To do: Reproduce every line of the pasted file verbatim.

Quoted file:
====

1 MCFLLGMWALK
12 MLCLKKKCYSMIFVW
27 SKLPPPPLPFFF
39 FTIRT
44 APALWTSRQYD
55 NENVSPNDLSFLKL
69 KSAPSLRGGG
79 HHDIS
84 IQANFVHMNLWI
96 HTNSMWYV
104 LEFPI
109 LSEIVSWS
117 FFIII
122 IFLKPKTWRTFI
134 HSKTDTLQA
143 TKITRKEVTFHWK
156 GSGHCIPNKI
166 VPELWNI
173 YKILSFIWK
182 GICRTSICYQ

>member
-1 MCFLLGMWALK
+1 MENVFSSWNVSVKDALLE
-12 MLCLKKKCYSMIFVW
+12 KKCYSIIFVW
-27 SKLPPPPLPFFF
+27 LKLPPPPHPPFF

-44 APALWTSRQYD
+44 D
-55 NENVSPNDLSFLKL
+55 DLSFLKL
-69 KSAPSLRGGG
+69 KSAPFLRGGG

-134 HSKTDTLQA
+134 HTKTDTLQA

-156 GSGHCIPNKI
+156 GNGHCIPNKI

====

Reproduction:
1 MCFLLGMWALK
12 MLCLKKKCYSMIFVW
27 SKLPPPPLPFFF
39 FTIRT
44 APALWTSRQYD
55 NENVSPNDLSFLKL
69 KSAPSLRGGG
79 HHDIS
84 IQANFVHMNLWI
96 HTNSMWYV
104 LEFPI
109 LSEIVSWS
117 FFIII
122 IFLKPKTWRTFI
134 HSKTDTLQA
143 TKITRKEVTFHWK
156 GSGHCIPNKI
166 VPELWNI
173 YKILSFIWK
182 GICRTSICYQ

>member
-1 MCFLLGMWALK
+1 MENVFSSWNVSVKDALLE
-12 MLCLKKKCYSMIFVW
+12 KKCYSIIFVW
-27 SKLPPPPLPFFF
+27 LKLPPPPHPPFF

-44 APALWTSRQYD
+44 D
-55 NENVSPNDLSFLKL
+55 DLSFLKL
-69 KSAPSLRGGG
+69 KSAPFLRGGG

-134 HSKTDTLQA
+134 HTKTDTLQA

-156 GSGHCIPNKI
+156 GNGHCIPNKI